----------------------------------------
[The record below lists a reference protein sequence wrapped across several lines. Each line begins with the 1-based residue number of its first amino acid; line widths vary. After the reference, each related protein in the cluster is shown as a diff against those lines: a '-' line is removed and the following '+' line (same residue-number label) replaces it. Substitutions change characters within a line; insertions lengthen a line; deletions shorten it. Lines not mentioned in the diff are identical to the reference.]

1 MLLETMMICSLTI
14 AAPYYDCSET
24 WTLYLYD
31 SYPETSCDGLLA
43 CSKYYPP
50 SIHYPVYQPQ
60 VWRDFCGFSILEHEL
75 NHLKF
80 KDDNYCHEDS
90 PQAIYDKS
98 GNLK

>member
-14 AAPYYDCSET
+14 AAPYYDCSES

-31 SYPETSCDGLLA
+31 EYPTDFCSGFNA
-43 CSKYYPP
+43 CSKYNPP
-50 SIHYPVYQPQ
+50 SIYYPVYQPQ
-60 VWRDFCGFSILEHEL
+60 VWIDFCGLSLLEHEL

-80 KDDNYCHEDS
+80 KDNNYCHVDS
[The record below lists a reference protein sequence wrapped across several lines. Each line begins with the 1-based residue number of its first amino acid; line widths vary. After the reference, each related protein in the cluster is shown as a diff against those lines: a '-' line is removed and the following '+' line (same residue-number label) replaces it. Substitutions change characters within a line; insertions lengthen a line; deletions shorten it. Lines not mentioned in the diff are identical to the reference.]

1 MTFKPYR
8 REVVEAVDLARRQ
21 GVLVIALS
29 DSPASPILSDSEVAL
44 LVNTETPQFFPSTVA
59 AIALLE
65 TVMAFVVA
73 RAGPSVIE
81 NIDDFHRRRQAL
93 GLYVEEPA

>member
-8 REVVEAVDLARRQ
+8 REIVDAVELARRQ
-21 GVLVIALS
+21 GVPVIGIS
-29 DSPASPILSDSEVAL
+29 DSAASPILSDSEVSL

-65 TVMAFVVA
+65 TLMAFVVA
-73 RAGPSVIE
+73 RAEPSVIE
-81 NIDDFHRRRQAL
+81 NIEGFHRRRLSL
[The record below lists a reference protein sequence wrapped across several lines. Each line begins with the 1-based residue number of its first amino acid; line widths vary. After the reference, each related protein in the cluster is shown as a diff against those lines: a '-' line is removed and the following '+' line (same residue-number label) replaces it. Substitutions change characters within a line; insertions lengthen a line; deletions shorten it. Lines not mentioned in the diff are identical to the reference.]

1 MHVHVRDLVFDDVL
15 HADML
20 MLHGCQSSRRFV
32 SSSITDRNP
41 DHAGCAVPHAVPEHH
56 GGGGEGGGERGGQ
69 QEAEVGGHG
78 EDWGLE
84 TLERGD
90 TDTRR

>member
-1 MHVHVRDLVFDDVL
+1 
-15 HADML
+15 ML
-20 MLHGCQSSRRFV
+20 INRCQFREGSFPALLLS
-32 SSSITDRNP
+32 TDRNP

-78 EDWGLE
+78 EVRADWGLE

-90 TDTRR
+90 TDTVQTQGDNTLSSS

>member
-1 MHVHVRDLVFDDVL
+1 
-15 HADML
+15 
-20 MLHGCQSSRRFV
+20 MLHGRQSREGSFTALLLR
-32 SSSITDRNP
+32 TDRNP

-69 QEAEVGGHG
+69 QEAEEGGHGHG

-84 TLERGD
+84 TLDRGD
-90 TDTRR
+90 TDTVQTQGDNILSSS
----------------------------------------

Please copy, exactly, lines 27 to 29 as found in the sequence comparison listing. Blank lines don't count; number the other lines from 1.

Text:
1 MTFKPYR
8 REVVEAVDLARRQ
21 GVLVIALS